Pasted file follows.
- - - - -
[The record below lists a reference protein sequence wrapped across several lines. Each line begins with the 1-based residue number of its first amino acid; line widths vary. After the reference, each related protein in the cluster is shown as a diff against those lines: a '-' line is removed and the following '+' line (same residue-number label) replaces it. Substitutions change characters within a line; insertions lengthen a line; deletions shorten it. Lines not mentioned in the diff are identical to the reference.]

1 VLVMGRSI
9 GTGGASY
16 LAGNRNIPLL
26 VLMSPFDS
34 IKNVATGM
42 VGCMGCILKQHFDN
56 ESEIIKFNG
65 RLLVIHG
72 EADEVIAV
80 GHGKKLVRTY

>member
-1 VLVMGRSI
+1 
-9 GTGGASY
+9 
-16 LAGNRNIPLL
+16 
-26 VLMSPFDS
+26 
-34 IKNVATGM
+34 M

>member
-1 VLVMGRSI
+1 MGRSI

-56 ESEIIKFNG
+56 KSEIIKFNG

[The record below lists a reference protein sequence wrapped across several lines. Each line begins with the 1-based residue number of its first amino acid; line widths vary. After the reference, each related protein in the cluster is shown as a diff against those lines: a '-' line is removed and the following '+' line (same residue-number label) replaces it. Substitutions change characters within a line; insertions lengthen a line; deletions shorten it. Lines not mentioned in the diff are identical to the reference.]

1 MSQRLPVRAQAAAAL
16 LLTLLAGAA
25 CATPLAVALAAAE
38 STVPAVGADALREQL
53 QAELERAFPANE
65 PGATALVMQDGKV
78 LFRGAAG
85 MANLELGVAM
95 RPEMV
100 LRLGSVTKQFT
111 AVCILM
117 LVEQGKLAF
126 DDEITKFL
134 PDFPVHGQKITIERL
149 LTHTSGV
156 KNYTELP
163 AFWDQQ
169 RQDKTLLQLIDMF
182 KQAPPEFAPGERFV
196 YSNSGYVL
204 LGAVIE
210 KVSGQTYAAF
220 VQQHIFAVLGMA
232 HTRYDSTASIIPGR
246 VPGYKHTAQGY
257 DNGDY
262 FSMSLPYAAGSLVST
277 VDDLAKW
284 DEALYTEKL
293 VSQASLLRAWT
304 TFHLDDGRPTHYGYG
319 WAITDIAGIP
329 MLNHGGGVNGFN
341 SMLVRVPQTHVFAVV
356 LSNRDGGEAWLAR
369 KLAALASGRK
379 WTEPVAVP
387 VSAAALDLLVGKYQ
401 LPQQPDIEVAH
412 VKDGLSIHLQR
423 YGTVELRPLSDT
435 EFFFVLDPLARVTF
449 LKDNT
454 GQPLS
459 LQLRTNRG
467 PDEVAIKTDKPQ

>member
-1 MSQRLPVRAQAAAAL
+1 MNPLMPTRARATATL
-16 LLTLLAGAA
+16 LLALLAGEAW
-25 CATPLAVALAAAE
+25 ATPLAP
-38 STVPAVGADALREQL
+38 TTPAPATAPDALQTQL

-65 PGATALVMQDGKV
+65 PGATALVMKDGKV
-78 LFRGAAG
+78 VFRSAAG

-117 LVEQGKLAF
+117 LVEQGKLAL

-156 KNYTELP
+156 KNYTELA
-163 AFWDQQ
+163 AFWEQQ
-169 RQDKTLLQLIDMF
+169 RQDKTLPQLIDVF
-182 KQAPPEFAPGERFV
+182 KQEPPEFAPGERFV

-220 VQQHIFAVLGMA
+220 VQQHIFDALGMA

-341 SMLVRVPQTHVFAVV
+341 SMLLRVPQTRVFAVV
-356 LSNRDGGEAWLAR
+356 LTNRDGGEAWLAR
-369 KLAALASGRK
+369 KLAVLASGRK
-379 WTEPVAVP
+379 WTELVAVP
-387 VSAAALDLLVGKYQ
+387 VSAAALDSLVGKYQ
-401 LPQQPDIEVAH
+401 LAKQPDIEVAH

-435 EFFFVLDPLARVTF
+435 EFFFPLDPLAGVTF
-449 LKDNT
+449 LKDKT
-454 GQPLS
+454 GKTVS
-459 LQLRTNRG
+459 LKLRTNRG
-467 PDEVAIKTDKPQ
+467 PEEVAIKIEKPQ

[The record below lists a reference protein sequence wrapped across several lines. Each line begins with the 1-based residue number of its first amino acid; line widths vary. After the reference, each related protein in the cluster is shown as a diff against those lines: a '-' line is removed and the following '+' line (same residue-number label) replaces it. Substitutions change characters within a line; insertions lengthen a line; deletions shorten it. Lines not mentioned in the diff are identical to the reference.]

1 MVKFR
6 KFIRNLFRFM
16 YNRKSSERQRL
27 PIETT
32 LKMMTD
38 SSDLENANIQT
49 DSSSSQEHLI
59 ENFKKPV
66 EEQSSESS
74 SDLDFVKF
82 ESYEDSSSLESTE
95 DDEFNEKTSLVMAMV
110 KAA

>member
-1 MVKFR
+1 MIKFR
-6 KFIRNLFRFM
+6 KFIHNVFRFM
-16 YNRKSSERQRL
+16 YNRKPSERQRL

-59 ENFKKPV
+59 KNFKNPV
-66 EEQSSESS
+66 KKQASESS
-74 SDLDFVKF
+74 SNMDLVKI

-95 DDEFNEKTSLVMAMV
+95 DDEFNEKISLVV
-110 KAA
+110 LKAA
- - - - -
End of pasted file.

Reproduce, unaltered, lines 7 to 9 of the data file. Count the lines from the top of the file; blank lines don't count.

42 VGCMGCILKQHFDN
56 ESEIIKFNG
65 RLLVIHG